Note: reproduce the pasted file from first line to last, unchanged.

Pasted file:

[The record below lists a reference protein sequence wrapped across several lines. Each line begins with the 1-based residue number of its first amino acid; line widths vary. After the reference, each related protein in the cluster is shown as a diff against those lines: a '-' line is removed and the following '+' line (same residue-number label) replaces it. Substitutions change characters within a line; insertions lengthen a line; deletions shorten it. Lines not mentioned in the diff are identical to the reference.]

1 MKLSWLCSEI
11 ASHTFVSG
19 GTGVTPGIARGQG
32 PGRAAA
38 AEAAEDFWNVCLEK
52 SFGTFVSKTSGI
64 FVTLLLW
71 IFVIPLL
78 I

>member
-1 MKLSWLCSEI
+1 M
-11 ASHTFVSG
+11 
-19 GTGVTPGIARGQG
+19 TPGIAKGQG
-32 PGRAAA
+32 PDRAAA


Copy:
[The record below lists a reference protein sequence wrapped across several lines. Each line begins with the 1-based residue number of its first amino acid; line widths vary. After the reference, each related protein in the cluster is shown as a diff against those lines: a '-' line is removed and the following '+' line (same residue-number label) replaces it. Substitutions change characters within a line; insertions lengthen a line; deletions shorten it. Lines not mentioned in the diff are identical to the reference.]

1 MKLSWLCSEI
11 ASHTFVSG
19 GTGVTPGIARGQG
32 PGRAAA
38 AEAAEDFWNVCLEK
52 SFGTFVSKTSGI
64 FVTLLLW
71 IFVIPLL
78 I

>member
-1 MKLSWLCSEI
+1 M
-11 ASHTFVSG
+11 
-19 GTGVTPGIARGQG
+19 TPGIAKGQG
-32 PGRAAA
+32 PDRAAA